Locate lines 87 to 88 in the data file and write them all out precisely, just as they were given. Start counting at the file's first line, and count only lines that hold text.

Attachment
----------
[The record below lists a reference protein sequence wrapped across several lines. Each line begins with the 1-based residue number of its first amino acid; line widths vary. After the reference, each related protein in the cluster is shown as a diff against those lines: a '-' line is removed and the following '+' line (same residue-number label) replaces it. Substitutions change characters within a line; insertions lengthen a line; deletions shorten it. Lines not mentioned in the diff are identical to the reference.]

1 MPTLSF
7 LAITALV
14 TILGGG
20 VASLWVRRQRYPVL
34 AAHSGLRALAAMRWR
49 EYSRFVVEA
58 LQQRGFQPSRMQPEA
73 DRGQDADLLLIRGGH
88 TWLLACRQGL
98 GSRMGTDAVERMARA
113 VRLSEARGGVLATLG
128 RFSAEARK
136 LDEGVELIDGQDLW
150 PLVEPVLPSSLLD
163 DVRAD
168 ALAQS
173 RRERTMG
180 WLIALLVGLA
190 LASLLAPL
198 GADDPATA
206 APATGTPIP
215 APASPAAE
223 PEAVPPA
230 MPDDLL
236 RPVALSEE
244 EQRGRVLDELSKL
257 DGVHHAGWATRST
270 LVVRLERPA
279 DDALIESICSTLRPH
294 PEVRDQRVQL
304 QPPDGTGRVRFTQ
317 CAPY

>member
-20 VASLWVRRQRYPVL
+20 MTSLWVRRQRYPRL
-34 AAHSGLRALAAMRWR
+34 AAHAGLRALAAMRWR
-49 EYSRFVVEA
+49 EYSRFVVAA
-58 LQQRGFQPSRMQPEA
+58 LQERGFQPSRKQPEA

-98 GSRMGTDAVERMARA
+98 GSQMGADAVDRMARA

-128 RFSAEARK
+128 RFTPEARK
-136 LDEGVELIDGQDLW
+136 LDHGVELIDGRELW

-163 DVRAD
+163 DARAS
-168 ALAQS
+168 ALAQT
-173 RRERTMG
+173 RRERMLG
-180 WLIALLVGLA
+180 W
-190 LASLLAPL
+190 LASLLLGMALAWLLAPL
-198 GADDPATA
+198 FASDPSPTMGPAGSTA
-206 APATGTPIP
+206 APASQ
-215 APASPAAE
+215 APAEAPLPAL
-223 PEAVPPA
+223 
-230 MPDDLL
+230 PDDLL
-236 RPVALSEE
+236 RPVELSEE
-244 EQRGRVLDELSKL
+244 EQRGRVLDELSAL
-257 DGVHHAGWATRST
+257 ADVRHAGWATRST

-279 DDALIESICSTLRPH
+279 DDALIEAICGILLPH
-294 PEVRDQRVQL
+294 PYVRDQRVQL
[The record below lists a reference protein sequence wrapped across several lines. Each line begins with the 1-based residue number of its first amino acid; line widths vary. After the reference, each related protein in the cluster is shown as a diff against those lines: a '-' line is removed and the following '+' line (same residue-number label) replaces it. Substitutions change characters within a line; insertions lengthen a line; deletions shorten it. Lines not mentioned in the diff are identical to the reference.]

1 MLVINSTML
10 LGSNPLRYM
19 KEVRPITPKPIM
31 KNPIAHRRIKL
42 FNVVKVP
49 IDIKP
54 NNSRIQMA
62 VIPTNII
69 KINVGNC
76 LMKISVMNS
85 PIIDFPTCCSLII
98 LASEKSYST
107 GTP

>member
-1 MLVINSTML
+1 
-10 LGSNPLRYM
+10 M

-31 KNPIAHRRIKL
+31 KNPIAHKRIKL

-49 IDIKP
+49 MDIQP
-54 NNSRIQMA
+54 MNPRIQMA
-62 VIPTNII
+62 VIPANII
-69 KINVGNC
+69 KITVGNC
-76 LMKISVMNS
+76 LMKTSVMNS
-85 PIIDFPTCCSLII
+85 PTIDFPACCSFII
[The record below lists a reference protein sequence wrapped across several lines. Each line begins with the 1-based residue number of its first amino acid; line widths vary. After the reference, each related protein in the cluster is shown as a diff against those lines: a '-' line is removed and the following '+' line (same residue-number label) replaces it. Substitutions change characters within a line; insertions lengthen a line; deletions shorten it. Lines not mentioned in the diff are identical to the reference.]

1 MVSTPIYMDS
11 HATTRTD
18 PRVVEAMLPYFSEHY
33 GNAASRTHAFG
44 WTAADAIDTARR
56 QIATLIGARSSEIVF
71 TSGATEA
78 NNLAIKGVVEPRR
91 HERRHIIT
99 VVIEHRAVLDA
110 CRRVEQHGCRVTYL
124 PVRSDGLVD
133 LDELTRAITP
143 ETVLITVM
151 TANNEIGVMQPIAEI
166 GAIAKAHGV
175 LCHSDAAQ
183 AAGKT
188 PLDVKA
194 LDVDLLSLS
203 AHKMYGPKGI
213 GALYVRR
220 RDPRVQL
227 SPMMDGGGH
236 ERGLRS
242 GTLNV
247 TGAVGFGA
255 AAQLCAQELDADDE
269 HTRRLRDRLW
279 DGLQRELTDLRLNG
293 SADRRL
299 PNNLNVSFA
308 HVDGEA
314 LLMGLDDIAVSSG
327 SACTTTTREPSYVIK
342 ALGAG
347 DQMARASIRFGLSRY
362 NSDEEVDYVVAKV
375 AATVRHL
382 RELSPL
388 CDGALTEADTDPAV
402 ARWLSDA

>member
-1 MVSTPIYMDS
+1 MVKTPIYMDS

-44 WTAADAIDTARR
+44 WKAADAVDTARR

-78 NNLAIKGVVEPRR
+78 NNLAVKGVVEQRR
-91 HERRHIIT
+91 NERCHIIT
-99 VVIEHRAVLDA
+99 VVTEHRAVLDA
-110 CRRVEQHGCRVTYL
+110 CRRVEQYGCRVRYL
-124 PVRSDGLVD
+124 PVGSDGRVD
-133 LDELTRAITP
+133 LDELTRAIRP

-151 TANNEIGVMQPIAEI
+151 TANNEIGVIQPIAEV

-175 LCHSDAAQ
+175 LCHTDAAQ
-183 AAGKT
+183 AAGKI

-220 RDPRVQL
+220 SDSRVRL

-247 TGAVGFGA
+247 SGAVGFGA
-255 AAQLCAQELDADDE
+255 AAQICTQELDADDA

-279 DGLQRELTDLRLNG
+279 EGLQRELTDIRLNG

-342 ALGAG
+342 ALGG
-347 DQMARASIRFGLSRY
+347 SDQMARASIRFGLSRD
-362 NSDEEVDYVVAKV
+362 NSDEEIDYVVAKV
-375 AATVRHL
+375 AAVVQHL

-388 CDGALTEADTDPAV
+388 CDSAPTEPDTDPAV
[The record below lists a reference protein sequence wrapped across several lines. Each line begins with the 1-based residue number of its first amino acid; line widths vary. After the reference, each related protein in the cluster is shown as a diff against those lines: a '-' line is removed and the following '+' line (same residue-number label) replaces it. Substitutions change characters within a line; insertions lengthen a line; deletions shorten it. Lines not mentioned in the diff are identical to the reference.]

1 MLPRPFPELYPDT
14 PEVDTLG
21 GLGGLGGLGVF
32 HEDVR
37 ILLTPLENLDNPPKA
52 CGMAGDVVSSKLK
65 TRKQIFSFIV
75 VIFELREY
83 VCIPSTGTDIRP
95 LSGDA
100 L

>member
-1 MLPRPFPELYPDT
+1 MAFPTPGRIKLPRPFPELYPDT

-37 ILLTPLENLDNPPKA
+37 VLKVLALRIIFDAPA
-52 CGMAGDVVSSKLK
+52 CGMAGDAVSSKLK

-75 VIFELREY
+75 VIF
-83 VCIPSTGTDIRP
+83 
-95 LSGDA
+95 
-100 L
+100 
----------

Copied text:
62 VIPTNII
69 KINVGNC